Following on from Peter’s camera trauma the previous evening, (remember the ensuing Berkshire Pudding?) he had found a friend on the island with a spare lens (as you do) that he could borrow and so after breakfast we headed back over to East Burra to swap some kit and get Peter back in a happy place.
The Disco Bus was also there and we stood around gassing mostly about what food we had eaten rather than what birds we had seen. The copse was quiet but Brambling and Siskin flew over and there were still Mergansers, Shags and Razorbills on the Voe.
We opted on a northerly route with a view to heading out west but as we were approaching Loch of Tingwall we got a message about a Red-breasted Flycatcher. Twenty seconds later we pulled in and the bird almost landed on the bonnet. The sun was out and over the next half hour we had some wonderful views of this dapper and energetic little Flicker often in the company of a very well marked Spotted Flycatcher and a Common Redstart. A Song Thrush was seen and three Wood Pigeons were on the wires – always a scarce bird away from Kergord.
|Loch of Tingwall|
Again our plans changed with a confirmed Western Bonelli’s Warbler at Skeld (while the original bird was still stubbornly silent). We joined other searching for the bird in and around a very large garden but it had only been seen by the lucky original observer and was never seen again. There were however a couple of very vocal Pied Flycatchers, a Robin, Brambling and a couple of Song Thrushes.
Culswick had been our destination and we eventually made it there and had a good explore around the south side of the valley finding two Yellow-browed Warblers, our first Willow Warbler, a female Reed Bunting in the irises, two Goldcrest and a squealing Water Rail.
Rain was heading across the sea from the west and most of us made it back to the car before the squall hit but it gave the opportunity to grab a cup of coffee and raid the snack bag.
|Incoming - images minutes apart|
|Yellow Dung Flies|
The Bonelli's at Easter Quarff had called and confirmed that it was Western which was disappointing for some but despondent thoughts about a lost tick were scuppered by the re-finding of the Red-eyed Vireo at Brae that was first reported two day ago. Jono needed REV and so off we went. AS we feared it was in the long stretch of community woodland by the school and seemingly every birder had descended on the spot. To start with it was a bit of a bun fight with people running up and down as it moved quickly from one end to the other. I was strangely uncomfortable again with the throng despite the thrill of the twitch and stayed outside on the road for the most part, watching where people and therefore the REV were going and thus timed it just right to walk back in and find it at the top of a small Sycamore where a full minute was had with tis trans-Atlantic stray. It was a very bright individual with glorious lemony undertail. It flew back the way it had come and the crowd moved again but I just stood there and had a good catch up with Adrian Kettle who moved up to Yell with his family last summer.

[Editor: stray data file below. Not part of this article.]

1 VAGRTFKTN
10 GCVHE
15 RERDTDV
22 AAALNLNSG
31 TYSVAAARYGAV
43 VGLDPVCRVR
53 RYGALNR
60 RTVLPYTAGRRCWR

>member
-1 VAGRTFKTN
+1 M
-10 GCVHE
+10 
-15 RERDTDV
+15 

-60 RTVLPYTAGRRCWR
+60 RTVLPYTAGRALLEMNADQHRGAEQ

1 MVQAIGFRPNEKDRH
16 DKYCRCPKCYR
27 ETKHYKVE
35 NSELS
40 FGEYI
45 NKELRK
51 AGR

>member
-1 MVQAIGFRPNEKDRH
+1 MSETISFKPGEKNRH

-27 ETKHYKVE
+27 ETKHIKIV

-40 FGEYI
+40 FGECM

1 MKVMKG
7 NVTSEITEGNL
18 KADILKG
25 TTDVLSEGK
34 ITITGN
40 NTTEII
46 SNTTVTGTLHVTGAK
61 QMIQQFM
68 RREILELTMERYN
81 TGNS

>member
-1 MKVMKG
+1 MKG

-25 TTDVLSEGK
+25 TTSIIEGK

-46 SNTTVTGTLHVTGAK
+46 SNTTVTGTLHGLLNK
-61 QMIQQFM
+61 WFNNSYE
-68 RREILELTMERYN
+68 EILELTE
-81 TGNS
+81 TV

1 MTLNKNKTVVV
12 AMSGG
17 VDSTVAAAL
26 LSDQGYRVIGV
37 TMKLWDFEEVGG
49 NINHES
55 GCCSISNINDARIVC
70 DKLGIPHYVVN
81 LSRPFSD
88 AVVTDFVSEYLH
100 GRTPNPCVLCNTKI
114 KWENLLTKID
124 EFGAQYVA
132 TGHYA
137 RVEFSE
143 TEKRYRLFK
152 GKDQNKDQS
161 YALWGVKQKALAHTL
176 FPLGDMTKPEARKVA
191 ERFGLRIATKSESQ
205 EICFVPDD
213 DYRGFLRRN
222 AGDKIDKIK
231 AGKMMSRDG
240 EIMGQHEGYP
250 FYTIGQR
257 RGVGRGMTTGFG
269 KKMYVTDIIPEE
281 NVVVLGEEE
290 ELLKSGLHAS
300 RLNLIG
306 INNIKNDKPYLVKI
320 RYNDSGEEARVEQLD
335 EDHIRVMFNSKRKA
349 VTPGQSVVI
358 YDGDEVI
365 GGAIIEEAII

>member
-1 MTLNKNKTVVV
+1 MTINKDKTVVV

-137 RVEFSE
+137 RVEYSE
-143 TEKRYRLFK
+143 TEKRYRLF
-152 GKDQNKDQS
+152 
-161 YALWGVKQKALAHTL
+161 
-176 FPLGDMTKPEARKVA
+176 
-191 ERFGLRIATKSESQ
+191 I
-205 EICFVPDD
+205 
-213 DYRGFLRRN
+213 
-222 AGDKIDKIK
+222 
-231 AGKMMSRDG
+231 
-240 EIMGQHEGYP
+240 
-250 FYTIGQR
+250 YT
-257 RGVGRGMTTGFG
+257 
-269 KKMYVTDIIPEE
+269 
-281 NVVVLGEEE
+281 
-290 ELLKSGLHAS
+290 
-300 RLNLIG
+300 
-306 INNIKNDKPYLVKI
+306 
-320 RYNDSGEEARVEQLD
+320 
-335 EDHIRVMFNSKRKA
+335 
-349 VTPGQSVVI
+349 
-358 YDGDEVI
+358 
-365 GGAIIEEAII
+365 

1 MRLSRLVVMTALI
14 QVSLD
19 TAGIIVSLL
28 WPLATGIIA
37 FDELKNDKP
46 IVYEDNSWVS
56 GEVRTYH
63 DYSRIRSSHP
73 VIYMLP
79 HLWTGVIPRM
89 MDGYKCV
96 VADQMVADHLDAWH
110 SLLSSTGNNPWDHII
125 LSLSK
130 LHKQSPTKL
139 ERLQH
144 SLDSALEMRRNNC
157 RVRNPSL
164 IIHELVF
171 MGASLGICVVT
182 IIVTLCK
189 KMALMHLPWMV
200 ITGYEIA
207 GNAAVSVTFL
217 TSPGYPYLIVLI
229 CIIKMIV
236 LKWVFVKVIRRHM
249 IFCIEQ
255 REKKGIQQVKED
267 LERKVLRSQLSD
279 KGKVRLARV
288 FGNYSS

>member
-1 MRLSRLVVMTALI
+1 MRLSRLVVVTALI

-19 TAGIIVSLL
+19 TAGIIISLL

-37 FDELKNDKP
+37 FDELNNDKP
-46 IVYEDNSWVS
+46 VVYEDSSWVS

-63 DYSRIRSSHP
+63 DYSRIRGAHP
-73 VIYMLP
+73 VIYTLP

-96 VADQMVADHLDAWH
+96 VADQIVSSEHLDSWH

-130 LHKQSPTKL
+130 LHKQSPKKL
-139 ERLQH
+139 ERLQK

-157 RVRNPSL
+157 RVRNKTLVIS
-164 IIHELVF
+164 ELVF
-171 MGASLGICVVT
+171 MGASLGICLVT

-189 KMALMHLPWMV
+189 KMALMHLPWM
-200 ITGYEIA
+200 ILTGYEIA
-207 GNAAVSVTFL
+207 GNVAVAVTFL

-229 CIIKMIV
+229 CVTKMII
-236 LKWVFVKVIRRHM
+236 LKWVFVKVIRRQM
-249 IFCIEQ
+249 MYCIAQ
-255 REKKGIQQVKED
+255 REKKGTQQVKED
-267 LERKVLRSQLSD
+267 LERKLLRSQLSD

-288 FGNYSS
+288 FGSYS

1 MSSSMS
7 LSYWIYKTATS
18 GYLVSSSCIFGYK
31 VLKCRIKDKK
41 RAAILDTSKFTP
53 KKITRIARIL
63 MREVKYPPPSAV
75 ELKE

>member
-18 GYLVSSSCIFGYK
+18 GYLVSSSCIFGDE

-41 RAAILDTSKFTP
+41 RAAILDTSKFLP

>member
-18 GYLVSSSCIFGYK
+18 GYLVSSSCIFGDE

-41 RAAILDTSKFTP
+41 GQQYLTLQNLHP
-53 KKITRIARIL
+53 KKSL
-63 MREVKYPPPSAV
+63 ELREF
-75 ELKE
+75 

We soon found that sitting in the Sycamore and Willow copse about half way down and being patient was the best ploy as it seemed to always stop there on it travels and thankfully this is how all our crew managed to connect with it including a very relieved Jono. There were a few other birds in there too with a Willow Warbler, ten Siskins and five Redpolls that looked the part for little dark Lessers rather than the chunky Mealies or hulking Greenlands.
|Playing the REV waiting game|
With most of the day now gone it was time to head back south with talk of Jono’s Italian Sausage Pasta leading the way but there was still time for a couple more stops with a hyper Red-breasted Flycatcher in the little roadside quarry at Girlsta and another look around Wester Quarff. The Bluethroat and Little Bunting again eluded us and the Red-backed Shrike only popped out for Peter once we had walked away but we did get great views of a Barred Warbler as it fed in a burn before it flew back to one of the forbidden gardens. Two Pink-feet were in with the sheep and there were a Redwings and Song Thrushes zipping around which was an encouraging sign.
|A mystery autumnal plant in the Girlsta Quarry|
Retrospectively I think we should have gone for the second REV in Sandwick as we literally missed it by a few seconds as it went to roost never to be seen again but it had been a fairly successful day and dinner, wine and beer in moderation beckoned.
Oh and the Disco Bus crew outdid themselves and found a third REV up at Sullom (I suspect that Shaun Boy was smiling so much at the find that his head hinged in half) and thus from then on are known as Team REV…